Jake Kasdan has taken the leap in bringing the kids book and the Robin Williams film Jumanji into the 21st century. Only the second film in a movie that studios could easily run into the ground with installments. Jumanji Welcome to the Jungle isn’t a remake and is only a loose sequel to the original.
Finding themselves in detention four kids who all fit stereotypical high school personas find themselves sucked into a mysterious game, Jumanji. The personas they take on in the world of the game are equally as stereotypical to the world of gaming. Tasked with completing the purpose of the game in order to get out they set on their journey, somewhat reluctantly.
The teen actors don’t get much screen time but they do what they need to in order to move the plot forward. When the adult avatars take over the heavy lifting begins.
Dwayne Johnson is the obvious draw here. A natural born entertainer Johnson plays Dr. Smolder Bravestone. Johnson is his usual charming self who gets his chance to flex and punch. He has some great freak out moments when the insecure kid inside comes out in teenage fits.
Kevin Hart is not nearly as irritating as expected. A few of his one liners are actually funny. The polar opposite of Johnson many of the jokes are predictably the same. The Rock is big and strong? You don’t say. Oh look, Kevin Hart is short. We got it.
The real standout of the movie is Jack Black. Black’s career has been relatively quiet lately. In Jumanji Black gets to be the avatar embodiment of a selfie-obsessed teenage girl. The gimmick is hilarious and somehow never gets old. Scenes run a lot longer than they should at times to give Black a chance to shine and while it doesn’t help the plot much its forgiven for the humor.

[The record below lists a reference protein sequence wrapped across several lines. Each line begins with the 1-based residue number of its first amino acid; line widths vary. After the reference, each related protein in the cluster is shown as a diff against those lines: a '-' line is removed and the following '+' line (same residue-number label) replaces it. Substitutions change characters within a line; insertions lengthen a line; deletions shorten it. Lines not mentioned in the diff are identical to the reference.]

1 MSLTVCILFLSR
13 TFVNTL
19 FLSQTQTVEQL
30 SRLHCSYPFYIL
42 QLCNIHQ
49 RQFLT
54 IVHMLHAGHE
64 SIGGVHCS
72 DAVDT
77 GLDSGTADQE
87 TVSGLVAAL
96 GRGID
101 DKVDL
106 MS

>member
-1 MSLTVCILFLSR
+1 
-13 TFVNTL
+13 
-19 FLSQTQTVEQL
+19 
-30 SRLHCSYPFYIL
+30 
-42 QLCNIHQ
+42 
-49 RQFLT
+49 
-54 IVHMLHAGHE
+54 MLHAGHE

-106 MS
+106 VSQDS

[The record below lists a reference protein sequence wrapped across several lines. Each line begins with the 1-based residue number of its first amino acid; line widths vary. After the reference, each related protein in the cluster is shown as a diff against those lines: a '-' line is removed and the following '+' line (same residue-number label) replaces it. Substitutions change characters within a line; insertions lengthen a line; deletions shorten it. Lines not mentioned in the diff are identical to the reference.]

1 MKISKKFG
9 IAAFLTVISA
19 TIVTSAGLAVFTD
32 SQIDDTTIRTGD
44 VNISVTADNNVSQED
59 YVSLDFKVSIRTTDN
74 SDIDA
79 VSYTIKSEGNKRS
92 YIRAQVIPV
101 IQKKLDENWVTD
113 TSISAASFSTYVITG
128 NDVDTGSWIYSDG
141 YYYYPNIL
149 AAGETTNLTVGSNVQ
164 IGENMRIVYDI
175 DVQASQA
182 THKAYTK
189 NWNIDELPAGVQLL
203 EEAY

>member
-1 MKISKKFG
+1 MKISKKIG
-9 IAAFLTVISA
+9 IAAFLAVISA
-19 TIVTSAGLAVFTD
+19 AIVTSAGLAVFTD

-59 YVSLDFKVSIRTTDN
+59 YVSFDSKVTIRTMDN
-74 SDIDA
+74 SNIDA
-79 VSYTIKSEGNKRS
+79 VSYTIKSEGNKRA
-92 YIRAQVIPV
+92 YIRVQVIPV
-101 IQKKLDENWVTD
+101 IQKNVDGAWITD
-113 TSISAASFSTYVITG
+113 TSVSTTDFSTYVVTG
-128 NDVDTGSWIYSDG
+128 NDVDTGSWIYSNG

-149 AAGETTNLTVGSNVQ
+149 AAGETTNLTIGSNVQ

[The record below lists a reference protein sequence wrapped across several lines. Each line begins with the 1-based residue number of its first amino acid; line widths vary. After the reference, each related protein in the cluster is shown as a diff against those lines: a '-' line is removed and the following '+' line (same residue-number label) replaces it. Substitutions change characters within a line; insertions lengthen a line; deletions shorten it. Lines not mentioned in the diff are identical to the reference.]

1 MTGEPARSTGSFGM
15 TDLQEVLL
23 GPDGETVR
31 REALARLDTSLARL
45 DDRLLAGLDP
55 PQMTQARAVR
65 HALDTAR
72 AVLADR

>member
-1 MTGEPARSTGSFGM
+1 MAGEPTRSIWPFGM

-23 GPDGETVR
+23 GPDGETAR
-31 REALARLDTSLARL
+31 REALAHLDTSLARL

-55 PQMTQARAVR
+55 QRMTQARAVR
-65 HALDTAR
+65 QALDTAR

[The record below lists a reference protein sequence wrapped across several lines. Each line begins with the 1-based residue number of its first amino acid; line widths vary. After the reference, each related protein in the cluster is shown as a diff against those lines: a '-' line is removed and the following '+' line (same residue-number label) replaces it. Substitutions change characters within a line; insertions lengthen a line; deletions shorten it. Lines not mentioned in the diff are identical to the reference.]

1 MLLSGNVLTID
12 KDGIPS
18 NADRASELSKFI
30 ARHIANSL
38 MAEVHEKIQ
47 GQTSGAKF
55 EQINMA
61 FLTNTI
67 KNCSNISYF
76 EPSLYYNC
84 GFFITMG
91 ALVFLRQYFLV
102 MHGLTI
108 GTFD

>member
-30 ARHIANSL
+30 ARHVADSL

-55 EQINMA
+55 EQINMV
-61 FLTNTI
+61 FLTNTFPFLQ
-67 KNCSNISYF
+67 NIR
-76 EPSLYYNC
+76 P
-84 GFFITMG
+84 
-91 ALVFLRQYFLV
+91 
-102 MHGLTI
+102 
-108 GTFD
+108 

How come in a great age of growth for women in Hollywood is Karen Gillan a cardboard cutout? Any girl that looked good in a crop top could have taken that role. She gets into some funny physical comedy but again, nothing anyone else couldn’t do.
Take this next bit with a grain of salt. It’s understood Jumanji is aimed at younger audiences. It has just enough dirt in it for young teens to feel like it’s risky. The parents are given something to laugh at without it ever feeling uncomfortable. It’s unclear if the script needed one more revision or if that notion was taken too far in the dialogue. The most dangerous thing in Jumanji isn’t the leopards or the evil Van Pelt (a wasted Bobby Cannavale), its exposition.
The exposition is high school student film level clunky. It hurts to hear the same lines reiterated three times each to explain a fairly simple premise. This takes a merciful break as the journey moves forward. The characters fall into their respective roles and its smooth sailing for a while. The exposition rears its ugly head toward the end to hammer the points home again and again.
Being that Jumanji itself is a game and a game that adapts with the times to find new victims, the filmmakers really wasted an opportunity in continuity story telling. The aspects seen in the book of Jumanji and the original film are missing. If this were the same world, it is, why doesn’t it seem like the same jungle? Making a sequel over two decades later the writers couldn’t be worried about treading old ground. Having familiar but different pitfalls for the characters would have made the whole thing feel a lot more cohesive and wouldn’t have ostracized anyone new to the series.
Jumanji is something of a classic to audience members of a certain age. Being ten when it came out and already a huge fan of Robin Williams the original movie holds a special place in my memories. When Welcome to the Jungle was announced all I could think was, ‘that makes sense.’ Sitting in the theater largely filled with kids it was nice to hear them referencing the original. It’s nice to know the movie is still finding an audience and is holding up to the new generation.
Some sloppy writing aside Jumanji is a fun movie with some great effects. The actors get to have a lot of fun while delivering a family friendly movie just in time for the holidays. It isn’t the best movie you’ll see this year but it is a fine way to kick back and relax.